May 07, 2014

How to Use Worries to Grow Your Business Do you worry or have friends that constantly worry? When I coach businesses, often it's about managing worries. Worries need to be broken down into two parts Worries about risk which are legitimate but manageable. These type of worries are good..they test your belief in what you are doing, they test your thinking and make sure that you make the right decisions; but you do need to make that decision! Worries about failure. This is felt by everyone. I don't care who you are, at some point you will have a lack of confidence...and that is good. Having a lack of confidence means that you don't think you are magical, that you are should ensure that you keep learning. It should be used to listen....but here is the trick, you listen to the customer not that hidden competitor that loves to hide in your mind. Failure is necesary. Just read any autobiography and it will contain wonderful anecdotes of failures before that final 'overnight success'. I don't seem the point of worrying. I have never been a worrier because Dad always said "What is the point of worrying? If you can do something, do it...and if you can't... then why worry about something that you can't change!" In business you need to learn how to manage worry. Worries won't go away, but they need you to manage them. If they are left to grow then they eventually invade your body and render you powerless. If you use them to test your belief, test your management of risk....then worries turn from being your hidden competitor to helping you become more competitive. Today's question you allow worry to stop you from growing or do you allow worry to fuel a stronger growth? P.S Don't forget to listen to Melonie Dodaro on how to make the most out of LinkedIn to remove even more worries!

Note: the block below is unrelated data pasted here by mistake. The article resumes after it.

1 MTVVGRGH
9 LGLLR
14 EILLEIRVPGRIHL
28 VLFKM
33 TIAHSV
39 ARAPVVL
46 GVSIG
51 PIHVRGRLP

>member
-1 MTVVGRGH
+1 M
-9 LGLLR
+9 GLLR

3 Way to Cope With the Bad Days at Work Business can be messy but there again life can be too.....Just when you think things are going great then a large speed bump comes along to test your resolve. Life is like this and as much as we would love to sail through a happy trouble free life, we know life isn't like that. So why do we expect business to be constant, consistent saless growth - after all business is part of life! No, we will have surges to attention, profit spikes followed by failed product launches or even a customer going under when they owe us money. It is not the bumps in the road that we can always avoid, it is whether we have the right shock absorbers to get us over them! Are you ready for those bumps, are you ready to enjoy the gorgeous open roads ASWELL as the boneshaker country roads which test your resolve? In business most people can do a great job when things are going well, the test of a great leader...the test of a great how they respond to the bad days. We can prepare ourselves yet often this is put off until tomorrow. And we all know that tomorrow never comes.....Here are some ways to ease those bumpy roads.. Dad always taught me to look ahead. When he was teaching me to drive he said it is important to keep your eyes looking at the road in front NOT just the next few yards. This is true in business. This is true in life. We often remain blind to future problems....not because we can't see them looming but because we don't want to see a problem. However seeing a problem ahead means you can do something about it today! How often do you take 15 minutes to look at possible risks and plan a route around them? Keep something in reserve to cope with problems, be it financial, marketing, bad PR etc This is especially true with energy - remember sometimes you have to recognise when to give up a smaller battle to win the war. How often do you waste energy fighting battles that are not critical? How often do you waste energy doing tasks rather than working on the business? Belief is a huge part of coping with the bad times. Do you truly believe in what you are doing? How often do you check that belief and reaffirm your belief?

Anna Farmery

Social Marketing Architect, Speaker, Author and in spare time completing PhD on the future of the social business model

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